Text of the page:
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Diacritics 29.4 (1999) 20-39

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Anderson and the Novel

Jonathan Culler


Benedict Anderson's Imagined Communities: Reflections on the Origins and Spread of Nationalism has, in the past decade, become a classic of the humanities and social sciences. Any theoretically savvy discussion of nations or of societies of any sort must cite it for its fundamental insight that nations and, as Anderson points out, "all communities larger than primordial villages of face-to-face contact (and perhaps even these) are imagined" [6]. In retrospect, it seems obvious that nationality, nationness, and nationalism "are cultural artifacts of a particular kind" [4], but this had previously been obscured by intellectuals' sense that nationalism was above all an atavistic passion, an often noxious prejudice of the unenlightened. Imagined Communities both argued that we had better seek to understand it, since "nation-ness is the most universally legitimate value in the political life of our time" [3], and gave us a constructivist way of thinking about the phenomenon of nationalism, which becomes more interesting and intellectually more acceptable when we ask how it is created, what discursive, imaginative activities bring particular nationalisms into being and give them their distinctive form. When nationalism was vulgar passion provoked by empirically occurring nations, it was vulnerable to the objection implicitly or explicitly mounted against it: why should I feel more affinity with people who happen to inhabit the country I live in than with others, more like-minded, who happen to have been born in other nations? Anderson neatly turned the tables on us by taking this as a serious question. Why indeed do we feel such affinities? How to explain the fact that people are more willing to make great sacrifices for others of the same nation whom they have never met (and whom they might dislike if they did) than for worthy and unfortunate people elsewhere?

Read today, the introduction to Imagined Communities has the rightness and efficiency of a classic ("why hadn't anyone realized this before?"), as it guides us into the paradoxes of the modern world of nationalism: nations are objectively recent but subjectively antique, even eternal; nations may be messianic, but no nation's citizens imagine that everyone should eventually join their nation. Already here Anderson displays what I take to be the key to his appeal to the nonspecialist: his ability concretely to show us the strangeness of the familiar by judicious comparisons. Try to imagine a "Tomb of the Unknown Marxist or a Cenotaph for fallen Liberals," he suggests. But a Tomb of the Unknown Soldier does not seem risible. Why? "Many different nations have such tombs without feeling any need to specify the nationality of their absent occupants. What else could they be but Germans, American, Argentinians . . . ?" [10]. We are in a sentence or two brought to appreciate the necessity of accounting for a social and cultural phenomenon that comparison and humor highlight.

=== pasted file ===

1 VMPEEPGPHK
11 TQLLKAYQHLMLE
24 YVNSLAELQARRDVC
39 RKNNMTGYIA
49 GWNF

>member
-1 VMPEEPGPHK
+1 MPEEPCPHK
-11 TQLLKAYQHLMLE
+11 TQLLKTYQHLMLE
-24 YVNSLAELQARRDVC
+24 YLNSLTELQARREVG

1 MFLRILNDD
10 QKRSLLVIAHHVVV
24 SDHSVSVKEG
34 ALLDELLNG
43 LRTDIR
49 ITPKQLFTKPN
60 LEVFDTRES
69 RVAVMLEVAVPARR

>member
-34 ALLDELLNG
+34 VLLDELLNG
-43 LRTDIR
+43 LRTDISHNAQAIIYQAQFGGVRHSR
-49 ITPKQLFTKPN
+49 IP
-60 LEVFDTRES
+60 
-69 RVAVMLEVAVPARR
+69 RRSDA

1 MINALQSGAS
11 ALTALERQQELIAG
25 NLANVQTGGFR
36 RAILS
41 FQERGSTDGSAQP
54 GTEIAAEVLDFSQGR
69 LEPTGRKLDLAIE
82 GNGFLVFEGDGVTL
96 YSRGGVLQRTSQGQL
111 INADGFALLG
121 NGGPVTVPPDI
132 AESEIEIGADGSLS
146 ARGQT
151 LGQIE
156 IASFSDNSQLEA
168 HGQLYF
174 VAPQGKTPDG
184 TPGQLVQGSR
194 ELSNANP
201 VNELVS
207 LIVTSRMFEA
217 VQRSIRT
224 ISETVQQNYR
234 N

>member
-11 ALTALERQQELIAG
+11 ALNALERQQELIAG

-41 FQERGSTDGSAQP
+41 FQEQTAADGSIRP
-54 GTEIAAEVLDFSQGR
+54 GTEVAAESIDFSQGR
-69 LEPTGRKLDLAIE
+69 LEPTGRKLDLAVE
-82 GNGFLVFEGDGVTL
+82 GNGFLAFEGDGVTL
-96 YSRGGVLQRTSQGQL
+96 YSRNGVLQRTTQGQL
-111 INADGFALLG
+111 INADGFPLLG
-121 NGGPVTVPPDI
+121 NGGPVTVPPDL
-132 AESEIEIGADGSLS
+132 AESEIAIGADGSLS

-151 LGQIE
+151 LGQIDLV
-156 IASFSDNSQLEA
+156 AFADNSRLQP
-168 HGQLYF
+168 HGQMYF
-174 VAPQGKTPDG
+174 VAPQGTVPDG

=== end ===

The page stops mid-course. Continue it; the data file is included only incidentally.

The second edition of Imagined Communities demonstrates, in a compelling if serendipitous way, just how much we need Anderson to provide such insights, as it takes up what he and his readers had failed to notice in the first edition. There he had quoted Ernest Renan remarking "in his suavely backhanded way," "Or l'essence d'une nation est que tous les individus aient beaucoup de choses en commun, et aussi que tous [End Page 20] aient oubliés bien des choses [in fact the essence of a nation is that all the individuals have many things in common and also that they have all forgotten many things]," with a footnote continuing the quotation: "tout citoyen français doit avoir oublié la Saint-Barthélemy, les massacres du Midi au XIIIe siècle [every French citizen must have forgotten Saint Bartholomew's, the Provence massacres in the thirteenth century]" [6]. In the preface to the second edition Anderson notes, "I had quoted Renan without the slightest understanding of what he had actually said: I had taken as something easily ironical what was in fact utterly bizarre" [xiv]. He calls this a "humiliating recognition" [xiv], which led him to write...


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